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1.
Medicine (Baltimore) ; 100(35): e27143, 2021 Sep 03.
Artigo em Inglês | MEDLINE | ID: mdl-34477169

RESUMO

ABSTRACT: Limited evidence exists regarding the relationships between adherence, as defined in Pharmacy Quality Alliance (PQA) medication adherence measures, health care utilization, and economic outcomes. PQA adherence measures for hypertension, cholesterol, and diabetes are of particular interest given their use in Medicare Star Ratings to evaluate health plan performance.The objective of this study was to assess the relationship between adherence and utilization and cost among Medicare Supplemental beneficiaries included in the aforementioned PQA measures over a 1-year period.Retrospective cohort study.Three cohorts (hypertension, cholesterol, and diabetes) of eligible individuals from the Truven Health MarketScan Commercial Claims and Encounters Research Databases (2009-2015) were used to assess associations between adherence and health care expenditure and utilization for Medicare Supplemental beneficiaries.Generalized linear models with log link and negative binomial (utilization) or gamma (expenditure) distributions assessed relationships between adherence (≥80% proportion of days covered) and health care utilization and expenditure (in 2015 US dollars) while adjusting for confounding variables. Beta coefficients were used to compute cost ratios and rate ratios.Adherence for all 3 disease cohorts was associated with lower outpatient and inpatient visits. During the 1-year study period, adherence was associated with lower outpatient, inpatient, and total expenditures across the cohorts, ranging from 9% lower outpatient costs (diabetes cohort) to 41.9% lower inpatient costs (hypertension cohort). Savings of up to $324.53 per member per month in total expenditure were observed for the hypertension cohort.Our findings indicate adherence is associated with lower health care utilization and expenditures within 1 year.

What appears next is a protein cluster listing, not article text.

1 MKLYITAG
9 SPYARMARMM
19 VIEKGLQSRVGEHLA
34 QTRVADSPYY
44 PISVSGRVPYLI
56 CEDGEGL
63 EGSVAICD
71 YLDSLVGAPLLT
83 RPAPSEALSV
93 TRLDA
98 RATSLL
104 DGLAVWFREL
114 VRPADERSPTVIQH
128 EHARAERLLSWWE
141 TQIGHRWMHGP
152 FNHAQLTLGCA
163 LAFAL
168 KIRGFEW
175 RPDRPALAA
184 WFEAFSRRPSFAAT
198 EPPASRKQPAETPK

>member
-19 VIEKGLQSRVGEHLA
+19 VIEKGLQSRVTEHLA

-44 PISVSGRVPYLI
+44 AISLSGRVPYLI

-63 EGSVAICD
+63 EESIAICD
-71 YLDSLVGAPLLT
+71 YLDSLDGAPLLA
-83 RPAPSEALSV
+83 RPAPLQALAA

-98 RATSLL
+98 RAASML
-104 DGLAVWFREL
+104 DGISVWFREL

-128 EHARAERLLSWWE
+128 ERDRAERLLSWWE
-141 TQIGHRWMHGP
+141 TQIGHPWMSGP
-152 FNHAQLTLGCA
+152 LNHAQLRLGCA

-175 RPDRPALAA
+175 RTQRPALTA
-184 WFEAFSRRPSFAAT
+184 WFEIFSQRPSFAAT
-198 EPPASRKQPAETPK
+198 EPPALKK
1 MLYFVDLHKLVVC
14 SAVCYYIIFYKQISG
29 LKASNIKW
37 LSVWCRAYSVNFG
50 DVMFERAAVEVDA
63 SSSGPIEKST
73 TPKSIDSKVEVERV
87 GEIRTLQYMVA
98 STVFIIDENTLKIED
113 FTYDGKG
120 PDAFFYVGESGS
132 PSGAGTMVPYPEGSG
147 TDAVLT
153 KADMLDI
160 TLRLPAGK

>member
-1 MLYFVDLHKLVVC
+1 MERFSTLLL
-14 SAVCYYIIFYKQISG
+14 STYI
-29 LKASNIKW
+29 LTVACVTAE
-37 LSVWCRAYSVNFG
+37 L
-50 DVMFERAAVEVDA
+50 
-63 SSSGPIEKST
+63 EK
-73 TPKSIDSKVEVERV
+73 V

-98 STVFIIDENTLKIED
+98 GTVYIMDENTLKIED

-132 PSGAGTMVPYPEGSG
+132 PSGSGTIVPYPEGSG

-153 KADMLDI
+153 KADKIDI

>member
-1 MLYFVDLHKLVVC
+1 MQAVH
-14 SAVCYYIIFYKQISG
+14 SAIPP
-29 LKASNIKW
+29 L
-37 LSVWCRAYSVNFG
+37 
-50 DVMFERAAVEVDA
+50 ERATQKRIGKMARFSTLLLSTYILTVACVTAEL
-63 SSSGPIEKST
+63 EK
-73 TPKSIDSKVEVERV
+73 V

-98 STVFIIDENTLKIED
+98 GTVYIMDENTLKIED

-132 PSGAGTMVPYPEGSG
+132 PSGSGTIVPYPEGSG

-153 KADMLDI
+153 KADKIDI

Assuntos
Anti-Hipertensivos/economia , Gastos em Saúde/estatística & dados numéricos , Inibidores de Hidroximetilglutaril-CoA Redutases/economia , Hipoglicemiantes/economia , Adesão à Medicação , Idoso , Idoso de 80 Anos ou mais , Feminino , Humanos , Masculino , Medicare , Estudos Retrospectivos , Estados Unidos
2.
BMC Gastroenterol ; 21(1): 344, 2021 Sep 06.
Artigo em Inglês | MEDLINE | ID: mdl-34488657

RESUMO